The key to any good collapse is panic, and there can be no panic greater than knowing you are about to lose a match in which you held a 100-run lead. On this site, Jarrod Kimber described the collapse as "going the full Hafeez". The hapless opener had indeed got out to (yet another) loose shot, but he wasn't part of the eventual collapse. Pakistan stabilised before throwing it all away. Both Misbah and Younis Khan fell to good balls on the fifth stump that drew a shot, and Yasir Shah received a very good lifter. The other seven batsmen fell to more ordinary deliveries, almost always playing shots they didn't need to.
This collapse en route to a crushing defeat wasn't quite as wondrous as the others, but did include a charmingly Pakistani brain fade. Seeking to bat out the day in reply to a mammoth first-innings total by England, both Azhar Ali and Younis fell to needless shots. At this point Pakistan decided to send easily the worst batsman of their fragile tail as nightwatchman. Rahat Ali was soon bounced out, and the next morning Shan Masood offered a simple catch to slip. Asad Shafiq then rounded off the slide by playing a truly terrible drive straight to backward point.
This innings unfolded a bit like a shy adult being asked to mind a bratty child. It appears to be a simple task and yet the adult finds himself unable to deal with the brat kicking his shins and calling him names. Pakistan were extremely uncomfortable walking out to score quickly in a match they had dominated until then. Bishoo played the role of the impish prodigy, taking a remarkable eight wickets. No Pakistan batsman was a victim of a good ball: they slogged, dragged on and played against the turn to almost throw away the match.
The annals of cricket history are filled with the romantic exploits of Caribbean fast bowlers bouncing out terrified batsmen, but none of them can quite compare to Holder's heist in Sharjah. Bowling a little quicker than gentle, he managed to bounce out Pakistan's top order, who used leaden feet and wild swishes to help him to his career-best first-class figures (5 for 30). The tail put up more of a fight, but it was undone by a truly marvellous run-out. Mohammad Amir had spent several minutes admiring a shot he thought was going to be a six, and had started to walk towards the non-striker, Wahab Riaz, when he suddenly realised that the ball was live and was being thrown back in. He ran back without his bat in a valiant but ultimately unsuccessful attempt to make his ground.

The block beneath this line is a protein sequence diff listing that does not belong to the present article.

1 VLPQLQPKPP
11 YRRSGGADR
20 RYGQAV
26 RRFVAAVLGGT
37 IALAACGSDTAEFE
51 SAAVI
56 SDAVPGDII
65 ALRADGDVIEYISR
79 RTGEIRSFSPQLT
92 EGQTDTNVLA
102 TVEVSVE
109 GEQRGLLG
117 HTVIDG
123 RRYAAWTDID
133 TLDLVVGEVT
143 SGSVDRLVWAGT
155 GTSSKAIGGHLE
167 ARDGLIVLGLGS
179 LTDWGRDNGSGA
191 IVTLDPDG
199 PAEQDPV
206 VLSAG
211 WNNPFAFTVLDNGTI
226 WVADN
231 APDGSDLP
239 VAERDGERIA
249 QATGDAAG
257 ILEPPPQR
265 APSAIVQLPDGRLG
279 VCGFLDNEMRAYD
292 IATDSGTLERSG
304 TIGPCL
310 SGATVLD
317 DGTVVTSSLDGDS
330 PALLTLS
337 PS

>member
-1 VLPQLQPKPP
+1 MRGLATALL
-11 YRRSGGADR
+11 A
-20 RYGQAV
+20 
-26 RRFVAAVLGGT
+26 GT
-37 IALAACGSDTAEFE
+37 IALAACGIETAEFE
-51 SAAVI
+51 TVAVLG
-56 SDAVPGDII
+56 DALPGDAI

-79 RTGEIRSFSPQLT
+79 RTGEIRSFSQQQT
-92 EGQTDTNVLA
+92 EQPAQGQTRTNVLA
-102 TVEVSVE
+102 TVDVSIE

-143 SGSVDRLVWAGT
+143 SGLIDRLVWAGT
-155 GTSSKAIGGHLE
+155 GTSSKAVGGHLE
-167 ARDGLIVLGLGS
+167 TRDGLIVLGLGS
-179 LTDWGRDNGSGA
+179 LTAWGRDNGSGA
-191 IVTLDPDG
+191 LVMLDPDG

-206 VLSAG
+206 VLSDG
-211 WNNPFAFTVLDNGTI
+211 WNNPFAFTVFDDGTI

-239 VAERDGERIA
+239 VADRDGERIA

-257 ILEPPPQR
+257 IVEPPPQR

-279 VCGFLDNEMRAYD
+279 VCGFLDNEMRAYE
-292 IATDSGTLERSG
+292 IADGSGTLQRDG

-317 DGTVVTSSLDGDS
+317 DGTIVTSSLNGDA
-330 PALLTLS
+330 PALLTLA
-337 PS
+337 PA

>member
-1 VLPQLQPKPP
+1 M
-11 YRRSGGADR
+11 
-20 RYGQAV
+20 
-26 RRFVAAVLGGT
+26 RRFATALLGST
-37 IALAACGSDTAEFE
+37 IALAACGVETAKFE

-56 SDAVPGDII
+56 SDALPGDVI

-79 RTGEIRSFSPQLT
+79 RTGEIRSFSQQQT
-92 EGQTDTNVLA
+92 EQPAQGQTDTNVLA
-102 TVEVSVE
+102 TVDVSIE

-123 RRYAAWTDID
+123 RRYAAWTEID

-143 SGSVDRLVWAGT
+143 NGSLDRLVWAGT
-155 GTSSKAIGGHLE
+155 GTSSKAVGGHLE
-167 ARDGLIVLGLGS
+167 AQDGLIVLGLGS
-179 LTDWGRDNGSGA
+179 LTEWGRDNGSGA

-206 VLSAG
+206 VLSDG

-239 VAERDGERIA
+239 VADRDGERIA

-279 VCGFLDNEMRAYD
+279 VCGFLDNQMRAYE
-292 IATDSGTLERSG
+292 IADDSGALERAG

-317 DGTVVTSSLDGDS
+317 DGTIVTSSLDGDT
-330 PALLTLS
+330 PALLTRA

Most teams would struggle if sent in to bat on a rain-affected pitch greener than jade. Pakistan's situation was made worse by the fact that their tour games had been washed out, leaving this their first bat of the trip. But like Radiohead after OK Computer, Pakistani batsmen were unwilling to do what was expected of them. After seeing off the dangerous opening pair of Tim Southee and Trent Boult, they proceeded to collapse to the dibbly-dobbly charms of de Grandhomme, who went on to set a record for the best figures by a New Zealand bowler on debut. Almost none of his deliveries were truly lethal. Sticking to a fourth-to-fifth-stump line, he picked up Babar Azam, Younis and Shafiq thanks to some terrible shots.
The final release in an awe-inspiring collection, Hamilton was the Ozymandias moment of Pakistani collapses - "Look on my works, ye mighty, and despair." How many sides can imagine batting out two whole sessions in serenity before losing nine wickets in the last session of the match? As always, Pakistan took it a step further by making this the third time in their history that they lost ten wickets for less than 100 runs after putting together a century-plus opening stand. Indeed, such opening stands seem to be the kiss of death for Pakistan, who were once 101 for 0 before losing all ten wickets to Anil Kumble. The shot selection in Hamilton was ludicrous as only Amir and Wahab fell to decent deliveries. More than the context, it was the concept itself that merited admiration here. Any magician knows that every great trick requires a great distraction, and by batting out 59.5 overs for no wicket, Pakistan unveiled their most magical collapse of the year.